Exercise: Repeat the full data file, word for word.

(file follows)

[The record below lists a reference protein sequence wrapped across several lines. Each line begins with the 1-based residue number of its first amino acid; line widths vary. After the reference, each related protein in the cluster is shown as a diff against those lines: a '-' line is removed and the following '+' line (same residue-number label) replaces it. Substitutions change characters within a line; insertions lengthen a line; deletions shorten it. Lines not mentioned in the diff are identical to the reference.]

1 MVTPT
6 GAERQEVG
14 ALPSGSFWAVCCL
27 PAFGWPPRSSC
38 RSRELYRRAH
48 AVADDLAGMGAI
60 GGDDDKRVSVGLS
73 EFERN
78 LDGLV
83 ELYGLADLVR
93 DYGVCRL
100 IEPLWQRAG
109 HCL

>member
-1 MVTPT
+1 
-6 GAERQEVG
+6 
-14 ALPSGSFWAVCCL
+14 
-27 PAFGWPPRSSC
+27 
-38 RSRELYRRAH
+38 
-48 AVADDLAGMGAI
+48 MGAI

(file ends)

[The record below lists a reference protein sequence wrapped across several lines. Each line begins with the 1-based residue number of its first amino acid; line widths vary. After the reference, each related protein in the cluster is shown as a diff against those lines: a '-' line is removed and the following '+' line (same residue-number label) replaces it. Substitutions change characters within a line; insertions lengthen a line; deletions shorten it. Lines not mentioned in the diff are identical to the reference.]

1 MVTPT
6 GAERQEVG
14 ALPSGSFWAVCCL
27 PAFGWPPRSSC
38 RSRELYRRAH
48 AVADDLAGMGAI
60 GGDDDKRVSVGLS
73 EFERN
78 LDGLV
83 ELYGLADLVR
93 DYGVCRL
100 IEPLWQRAG
109 HCL

>member
-1 MVTPT
+1 
-6 GAERQEVG
+6 
-14 ALPSGSFWAVCCL
+14 
-27 PAFGWPPRSSC
+27 
-38 RSRELYRRAH
+38 
-48 AVADDLAGMGAI
+48 MGAI